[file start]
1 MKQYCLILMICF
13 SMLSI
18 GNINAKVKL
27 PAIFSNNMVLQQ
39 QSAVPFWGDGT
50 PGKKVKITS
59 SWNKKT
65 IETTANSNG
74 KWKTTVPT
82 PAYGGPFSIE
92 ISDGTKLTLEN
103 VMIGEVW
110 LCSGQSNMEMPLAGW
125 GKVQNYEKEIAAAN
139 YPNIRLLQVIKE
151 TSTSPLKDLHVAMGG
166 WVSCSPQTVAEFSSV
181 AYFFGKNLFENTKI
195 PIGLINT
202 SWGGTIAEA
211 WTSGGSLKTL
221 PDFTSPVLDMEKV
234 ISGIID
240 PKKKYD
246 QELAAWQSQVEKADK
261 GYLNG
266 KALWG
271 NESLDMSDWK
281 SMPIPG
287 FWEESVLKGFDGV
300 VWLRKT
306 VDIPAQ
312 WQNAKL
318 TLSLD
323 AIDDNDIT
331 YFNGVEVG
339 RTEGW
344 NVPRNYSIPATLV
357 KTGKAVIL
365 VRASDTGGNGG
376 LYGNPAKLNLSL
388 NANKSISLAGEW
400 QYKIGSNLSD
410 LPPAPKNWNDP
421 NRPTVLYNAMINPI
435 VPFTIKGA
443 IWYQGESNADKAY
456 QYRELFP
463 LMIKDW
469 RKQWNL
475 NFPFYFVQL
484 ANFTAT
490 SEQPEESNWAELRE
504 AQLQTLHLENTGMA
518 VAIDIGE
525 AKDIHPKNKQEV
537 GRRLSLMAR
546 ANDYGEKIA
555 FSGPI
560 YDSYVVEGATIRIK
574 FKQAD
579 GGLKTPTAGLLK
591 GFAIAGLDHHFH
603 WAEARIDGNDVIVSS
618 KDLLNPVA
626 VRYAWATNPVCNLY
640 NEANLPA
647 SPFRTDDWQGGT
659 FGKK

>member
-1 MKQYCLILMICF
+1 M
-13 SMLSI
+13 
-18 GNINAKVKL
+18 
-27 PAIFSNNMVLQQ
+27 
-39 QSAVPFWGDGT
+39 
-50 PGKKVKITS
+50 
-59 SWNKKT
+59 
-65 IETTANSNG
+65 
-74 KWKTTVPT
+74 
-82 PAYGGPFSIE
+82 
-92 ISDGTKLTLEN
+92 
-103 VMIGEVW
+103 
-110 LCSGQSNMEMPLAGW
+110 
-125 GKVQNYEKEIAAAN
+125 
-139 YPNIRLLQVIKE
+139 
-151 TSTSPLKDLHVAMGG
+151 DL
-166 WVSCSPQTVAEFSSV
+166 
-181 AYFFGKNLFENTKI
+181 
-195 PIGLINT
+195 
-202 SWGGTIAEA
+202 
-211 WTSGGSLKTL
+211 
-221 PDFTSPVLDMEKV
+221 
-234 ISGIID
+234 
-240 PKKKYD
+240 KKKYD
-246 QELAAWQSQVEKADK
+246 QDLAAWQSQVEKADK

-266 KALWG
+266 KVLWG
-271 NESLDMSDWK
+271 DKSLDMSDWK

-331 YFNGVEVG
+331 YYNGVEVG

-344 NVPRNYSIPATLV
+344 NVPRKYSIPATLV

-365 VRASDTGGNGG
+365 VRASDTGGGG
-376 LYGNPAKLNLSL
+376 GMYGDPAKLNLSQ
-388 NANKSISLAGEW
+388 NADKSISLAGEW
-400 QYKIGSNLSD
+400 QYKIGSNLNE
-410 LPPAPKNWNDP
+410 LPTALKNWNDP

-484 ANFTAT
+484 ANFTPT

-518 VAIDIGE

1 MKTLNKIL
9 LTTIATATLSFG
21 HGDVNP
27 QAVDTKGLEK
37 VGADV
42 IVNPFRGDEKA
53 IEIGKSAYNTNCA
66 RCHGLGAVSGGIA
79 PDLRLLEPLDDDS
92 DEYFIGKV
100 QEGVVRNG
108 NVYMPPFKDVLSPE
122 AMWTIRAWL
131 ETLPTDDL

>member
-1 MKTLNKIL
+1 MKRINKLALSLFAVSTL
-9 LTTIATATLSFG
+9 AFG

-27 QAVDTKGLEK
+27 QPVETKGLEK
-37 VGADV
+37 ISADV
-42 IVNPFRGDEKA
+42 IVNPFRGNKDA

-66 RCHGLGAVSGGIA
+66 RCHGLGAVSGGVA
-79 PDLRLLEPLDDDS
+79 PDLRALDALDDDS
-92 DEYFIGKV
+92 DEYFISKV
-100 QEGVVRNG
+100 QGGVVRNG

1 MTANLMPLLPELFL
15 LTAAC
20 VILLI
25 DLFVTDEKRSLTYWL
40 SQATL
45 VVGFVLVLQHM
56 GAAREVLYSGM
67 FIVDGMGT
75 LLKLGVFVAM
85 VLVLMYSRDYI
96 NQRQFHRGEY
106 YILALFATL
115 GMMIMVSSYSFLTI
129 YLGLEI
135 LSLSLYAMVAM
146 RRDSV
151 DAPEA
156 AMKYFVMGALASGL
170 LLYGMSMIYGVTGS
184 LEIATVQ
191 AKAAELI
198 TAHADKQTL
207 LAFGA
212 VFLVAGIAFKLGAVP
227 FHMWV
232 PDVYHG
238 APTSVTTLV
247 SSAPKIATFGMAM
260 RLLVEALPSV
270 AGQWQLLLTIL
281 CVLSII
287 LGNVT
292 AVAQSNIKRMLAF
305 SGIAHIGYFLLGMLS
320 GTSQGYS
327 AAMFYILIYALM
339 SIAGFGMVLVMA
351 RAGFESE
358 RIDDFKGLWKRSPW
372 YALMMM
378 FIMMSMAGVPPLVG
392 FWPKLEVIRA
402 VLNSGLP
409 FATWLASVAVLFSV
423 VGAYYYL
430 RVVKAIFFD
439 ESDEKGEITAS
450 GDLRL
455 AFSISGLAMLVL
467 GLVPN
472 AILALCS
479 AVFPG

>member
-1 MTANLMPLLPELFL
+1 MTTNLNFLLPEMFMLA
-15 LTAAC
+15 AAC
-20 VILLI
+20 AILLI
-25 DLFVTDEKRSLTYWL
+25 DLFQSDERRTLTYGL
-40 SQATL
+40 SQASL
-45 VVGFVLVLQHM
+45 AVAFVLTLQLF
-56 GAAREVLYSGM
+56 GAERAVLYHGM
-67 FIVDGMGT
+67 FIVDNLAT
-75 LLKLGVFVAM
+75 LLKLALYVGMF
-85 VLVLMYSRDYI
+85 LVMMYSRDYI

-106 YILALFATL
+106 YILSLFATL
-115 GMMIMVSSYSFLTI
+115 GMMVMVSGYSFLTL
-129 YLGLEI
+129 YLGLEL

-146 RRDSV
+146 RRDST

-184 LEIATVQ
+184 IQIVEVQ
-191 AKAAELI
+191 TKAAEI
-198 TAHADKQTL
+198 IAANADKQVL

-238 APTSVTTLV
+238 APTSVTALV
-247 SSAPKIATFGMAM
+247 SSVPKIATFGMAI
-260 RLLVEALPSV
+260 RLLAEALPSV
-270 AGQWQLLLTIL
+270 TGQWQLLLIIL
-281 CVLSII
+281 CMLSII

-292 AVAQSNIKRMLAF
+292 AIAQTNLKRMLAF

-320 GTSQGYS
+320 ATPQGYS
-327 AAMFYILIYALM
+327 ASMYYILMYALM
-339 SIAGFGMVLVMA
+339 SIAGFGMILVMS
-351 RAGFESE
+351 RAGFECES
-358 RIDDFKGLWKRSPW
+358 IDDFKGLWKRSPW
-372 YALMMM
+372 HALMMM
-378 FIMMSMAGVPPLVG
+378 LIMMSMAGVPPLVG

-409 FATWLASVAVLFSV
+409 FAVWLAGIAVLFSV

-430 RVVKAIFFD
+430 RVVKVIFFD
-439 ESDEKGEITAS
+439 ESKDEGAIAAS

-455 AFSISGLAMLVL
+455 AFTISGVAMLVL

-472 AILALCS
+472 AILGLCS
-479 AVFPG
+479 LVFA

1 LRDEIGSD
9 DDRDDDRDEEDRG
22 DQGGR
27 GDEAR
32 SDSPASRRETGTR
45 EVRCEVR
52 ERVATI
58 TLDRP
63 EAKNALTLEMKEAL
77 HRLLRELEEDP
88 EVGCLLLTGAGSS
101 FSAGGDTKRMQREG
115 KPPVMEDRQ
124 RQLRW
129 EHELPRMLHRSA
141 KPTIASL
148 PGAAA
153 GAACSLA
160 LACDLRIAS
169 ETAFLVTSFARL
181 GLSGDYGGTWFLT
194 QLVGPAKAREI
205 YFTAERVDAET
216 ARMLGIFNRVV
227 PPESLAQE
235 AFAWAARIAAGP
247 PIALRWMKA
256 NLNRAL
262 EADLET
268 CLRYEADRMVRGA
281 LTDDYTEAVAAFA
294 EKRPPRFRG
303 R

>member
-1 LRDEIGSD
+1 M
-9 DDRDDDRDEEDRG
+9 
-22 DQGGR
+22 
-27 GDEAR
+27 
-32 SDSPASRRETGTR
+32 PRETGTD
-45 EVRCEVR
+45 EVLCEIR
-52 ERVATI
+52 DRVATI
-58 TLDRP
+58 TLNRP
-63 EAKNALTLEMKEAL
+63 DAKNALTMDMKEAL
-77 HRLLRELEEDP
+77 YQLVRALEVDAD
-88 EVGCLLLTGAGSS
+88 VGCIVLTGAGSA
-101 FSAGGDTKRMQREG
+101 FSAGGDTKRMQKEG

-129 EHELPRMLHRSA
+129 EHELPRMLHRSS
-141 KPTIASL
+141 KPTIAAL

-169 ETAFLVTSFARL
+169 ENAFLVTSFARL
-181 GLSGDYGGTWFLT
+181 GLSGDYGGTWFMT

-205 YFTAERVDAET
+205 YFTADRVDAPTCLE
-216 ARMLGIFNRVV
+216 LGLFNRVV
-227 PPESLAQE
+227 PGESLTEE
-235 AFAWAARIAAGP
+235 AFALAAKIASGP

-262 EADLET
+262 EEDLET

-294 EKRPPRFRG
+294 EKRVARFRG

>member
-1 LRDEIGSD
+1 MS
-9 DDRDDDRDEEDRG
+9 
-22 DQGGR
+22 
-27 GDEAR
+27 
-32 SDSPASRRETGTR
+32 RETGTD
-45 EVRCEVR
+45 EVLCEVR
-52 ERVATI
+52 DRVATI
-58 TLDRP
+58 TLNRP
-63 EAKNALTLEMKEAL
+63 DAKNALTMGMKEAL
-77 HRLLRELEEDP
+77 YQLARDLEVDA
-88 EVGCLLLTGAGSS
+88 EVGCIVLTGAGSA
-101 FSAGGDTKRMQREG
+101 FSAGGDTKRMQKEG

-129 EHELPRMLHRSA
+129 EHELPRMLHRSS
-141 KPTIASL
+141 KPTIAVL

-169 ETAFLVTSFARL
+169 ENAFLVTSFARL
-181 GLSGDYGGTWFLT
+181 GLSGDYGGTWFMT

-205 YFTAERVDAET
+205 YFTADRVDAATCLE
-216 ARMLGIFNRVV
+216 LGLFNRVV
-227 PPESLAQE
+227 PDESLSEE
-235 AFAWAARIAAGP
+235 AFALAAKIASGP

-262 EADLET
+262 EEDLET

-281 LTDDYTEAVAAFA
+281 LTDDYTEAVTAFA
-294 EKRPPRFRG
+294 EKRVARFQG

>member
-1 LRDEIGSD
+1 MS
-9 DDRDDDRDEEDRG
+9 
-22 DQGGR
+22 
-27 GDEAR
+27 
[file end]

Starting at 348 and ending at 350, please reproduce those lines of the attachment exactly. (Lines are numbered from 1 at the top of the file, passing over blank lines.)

-58 TLDRP
+58 TLNRP
-63 EAKNALTLEMKEAL